Further to my earlier comment, the London Zoo monkey-eating eagle that I remember was received from Antwerp Zoo in 1963 and sadly died in 1966.
     
    Last edited: 10 May 2021
  11. Tetzoo Quizzer

    Tetzoo Quizzer Well-Known Member

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    Yes, although the ground hornbills are very close behind.
     
  12. Onychorhynchus coronatus

    Onychorhynchus coronatus Well-Known Member

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    No need to apologise Tim, wasn't offended or anything like that :)

    Very interesting and quite sad too but its great that you have managed to see this species a number of times at different zoos throughout your life.

    I know that this species can be quite challenging to maintain in captivity and I think (not 100 % sure) its only been within the last few decades that it has been successfully kept alive over the long term at the Philippine eagle center in its range country.
     
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  13. aardvark250

    aardvark250 Well-Known Member 5+ year member

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    I see the Philippine Eagle in Jurong, back in 2019. I was actually more lucky since when I booked my flight there are no news of it arriving there. I went to Jurong in July 2019 and i believe they have just been on show in June that year. So a very lucky and pleasant surprise I would say.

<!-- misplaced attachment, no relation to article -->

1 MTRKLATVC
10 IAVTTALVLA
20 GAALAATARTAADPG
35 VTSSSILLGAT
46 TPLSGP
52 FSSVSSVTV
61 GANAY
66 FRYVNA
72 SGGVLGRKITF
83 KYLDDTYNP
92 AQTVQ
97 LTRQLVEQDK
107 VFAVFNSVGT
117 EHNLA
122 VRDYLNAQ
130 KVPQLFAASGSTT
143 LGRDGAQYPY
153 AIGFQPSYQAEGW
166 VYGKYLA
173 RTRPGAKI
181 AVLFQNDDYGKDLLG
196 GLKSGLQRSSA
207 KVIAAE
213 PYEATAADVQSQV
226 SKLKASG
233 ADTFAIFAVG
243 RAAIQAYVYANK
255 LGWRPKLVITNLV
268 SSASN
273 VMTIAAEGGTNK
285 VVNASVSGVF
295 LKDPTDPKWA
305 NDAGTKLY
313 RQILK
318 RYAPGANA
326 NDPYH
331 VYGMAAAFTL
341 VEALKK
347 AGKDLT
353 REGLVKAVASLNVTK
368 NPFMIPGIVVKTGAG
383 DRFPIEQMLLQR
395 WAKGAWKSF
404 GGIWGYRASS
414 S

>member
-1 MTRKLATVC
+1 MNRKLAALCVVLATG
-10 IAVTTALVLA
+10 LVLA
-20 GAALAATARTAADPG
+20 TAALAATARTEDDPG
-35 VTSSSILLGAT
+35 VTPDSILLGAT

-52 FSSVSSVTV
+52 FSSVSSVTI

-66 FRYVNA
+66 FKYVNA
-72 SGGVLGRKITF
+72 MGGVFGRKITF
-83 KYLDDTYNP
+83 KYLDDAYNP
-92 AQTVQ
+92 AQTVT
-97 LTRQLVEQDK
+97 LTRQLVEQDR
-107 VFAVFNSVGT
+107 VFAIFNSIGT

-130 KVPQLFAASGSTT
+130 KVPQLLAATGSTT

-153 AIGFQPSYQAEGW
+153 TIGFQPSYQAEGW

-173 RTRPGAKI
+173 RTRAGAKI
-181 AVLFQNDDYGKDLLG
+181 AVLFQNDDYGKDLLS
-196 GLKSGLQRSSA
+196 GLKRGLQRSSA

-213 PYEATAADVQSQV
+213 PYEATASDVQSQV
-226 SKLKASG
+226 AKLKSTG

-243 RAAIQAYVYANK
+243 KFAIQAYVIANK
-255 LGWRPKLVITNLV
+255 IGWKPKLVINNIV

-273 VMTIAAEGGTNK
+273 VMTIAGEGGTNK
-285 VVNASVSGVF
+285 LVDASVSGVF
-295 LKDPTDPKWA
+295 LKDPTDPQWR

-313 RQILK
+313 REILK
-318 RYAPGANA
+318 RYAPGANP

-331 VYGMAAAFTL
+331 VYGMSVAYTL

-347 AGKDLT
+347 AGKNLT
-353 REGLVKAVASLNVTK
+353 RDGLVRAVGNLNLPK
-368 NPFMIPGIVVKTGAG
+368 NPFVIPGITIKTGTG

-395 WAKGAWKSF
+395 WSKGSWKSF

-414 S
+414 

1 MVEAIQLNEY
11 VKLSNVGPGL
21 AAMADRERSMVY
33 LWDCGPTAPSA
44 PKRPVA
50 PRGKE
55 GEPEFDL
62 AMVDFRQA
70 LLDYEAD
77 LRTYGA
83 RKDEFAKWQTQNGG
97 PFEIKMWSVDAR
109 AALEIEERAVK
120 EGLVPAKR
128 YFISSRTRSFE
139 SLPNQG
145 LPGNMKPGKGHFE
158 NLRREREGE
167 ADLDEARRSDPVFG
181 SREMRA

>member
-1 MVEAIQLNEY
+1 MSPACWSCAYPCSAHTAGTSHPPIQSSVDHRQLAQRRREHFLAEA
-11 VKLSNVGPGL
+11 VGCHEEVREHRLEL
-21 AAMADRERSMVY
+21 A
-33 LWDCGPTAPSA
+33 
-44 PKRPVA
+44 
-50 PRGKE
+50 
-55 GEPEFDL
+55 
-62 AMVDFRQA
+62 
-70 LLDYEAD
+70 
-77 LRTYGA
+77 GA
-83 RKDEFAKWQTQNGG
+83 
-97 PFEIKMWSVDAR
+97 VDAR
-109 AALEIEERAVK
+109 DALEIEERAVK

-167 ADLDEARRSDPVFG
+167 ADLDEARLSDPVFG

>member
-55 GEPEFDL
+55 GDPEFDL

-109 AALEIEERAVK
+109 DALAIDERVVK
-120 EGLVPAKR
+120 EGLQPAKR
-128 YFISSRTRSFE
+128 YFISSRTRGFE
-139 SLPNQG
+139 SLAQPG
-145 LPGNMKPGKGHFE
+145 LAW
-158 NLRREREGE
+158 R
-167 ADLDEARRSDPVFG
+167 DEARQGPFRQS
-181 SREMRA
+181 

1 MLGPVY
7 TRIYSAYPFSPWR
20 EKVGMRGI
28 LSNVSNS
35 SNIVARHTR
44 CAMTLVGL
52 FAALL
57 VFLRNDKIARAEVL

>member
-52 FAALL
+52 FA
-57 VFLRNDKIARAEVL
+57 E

14. Onychorhynchus coronatus

    Onychorhynchus coronatus Well-Known Member

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    Wow ! You got very lucky indeed to see it at Jurong !

    Have they had any breeding success with the species there yet ?
     
  15. Nix

    Nix Well-Known Member

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    I've always called the African Crowned Eagle the Monkey-Eating Eagle as well as the Philippine Eagle, the Philippine Crowned Eagle
     
    Last edited: 11 May 2021
  16. Onychorhynchus coronatus

    Onychorhynchus coronatus Well-Known Member

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    Interesting, yes, all of these eagles are predators of monkeys and I guess the primary association depends on where you are in the world.
     
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  17. Onychorhynchus coronatus

    Onychorhynchus coronatus Well-Known Member

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    Somewhat unsuprisingly the Philippine eagle won this poll so here is a video of this gorgeous raptor to celebrate its victory:



    For those interested here is a great little documentary on efforts to conserve this species in its native Philippines:

     
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  18. Philipine eagle

    Philipine eagle Well-Known Member 15+ year member

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    So who are these 4 miscreants who voted for the hornbill?
     
  19. Nix

    Nix Well-Known Member

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    Guilty...
     
  20. Tetzoo Quizzer

    Tetzoo Quizzer Well-Known Member

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    And me, see post above...